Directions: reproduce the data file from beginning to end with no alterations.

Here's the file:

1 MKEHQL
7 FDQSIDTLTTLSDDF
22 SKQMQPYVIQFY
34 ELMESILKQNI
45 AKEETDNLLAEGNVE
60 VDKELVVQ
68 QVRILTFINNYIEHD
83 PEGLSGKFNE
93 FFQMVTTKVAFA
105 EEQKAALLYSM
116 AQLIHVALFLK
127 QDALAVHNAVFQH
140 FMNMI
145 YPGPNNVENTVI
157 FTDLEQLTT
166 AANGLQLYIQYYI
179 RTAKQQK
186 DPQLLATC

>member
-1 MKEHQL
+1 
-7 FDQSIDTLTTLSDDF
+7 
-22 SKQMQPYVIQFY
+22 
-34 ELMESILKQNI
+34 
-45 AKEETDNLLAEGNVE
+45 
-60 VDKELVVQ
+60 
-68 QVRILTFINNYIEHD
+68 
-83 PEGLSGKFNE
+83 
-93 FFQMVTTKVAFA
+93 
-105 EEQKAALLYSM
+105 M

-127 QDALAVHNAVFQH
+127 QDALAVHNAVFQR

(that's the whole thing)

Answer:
1 MKEHQL
7 FDQSIDTLTTLSDDF
22 SKQMQPYVIQFY
34 ELMESILKQNI
45 AKEETDNLLAEGNVE
60 VDKELVVQ
68 QVRILTFINNYIEHD
83 PEGLSGKFNE
93 FFQMVTTKVAFA
105 EEQKAALLYSM
116 AQLIHVALFLK
127 QDALAVHNAVFQH
140 FMNMI
145 YPGPNNVENTVI
157 FTDLEQLTT
166 AANGLQLYIQYYI
179 RTAKQQK
186 DPQLLATC

>member
-1 MKEHQL
+1 
-7 FDQSIDTLTTLSDDF
+7 
-22 SKQMQPYVIQFY
+22 
-34 ELMESILKQNI
+34 
-45 AKEETDNLLAEGNVE
+45 
-60 VDKELVVQ
+60 
-68 QVRILTFINNYIEHD
+68 
-83 PEGLSGKFNE
+83 
-93 FFQMVTTKVAFA
+93 
-105 EEQKAALLYSM
+105 M

-127 QDALAVHNAVFQH
+127 QDALAVHNAVFQR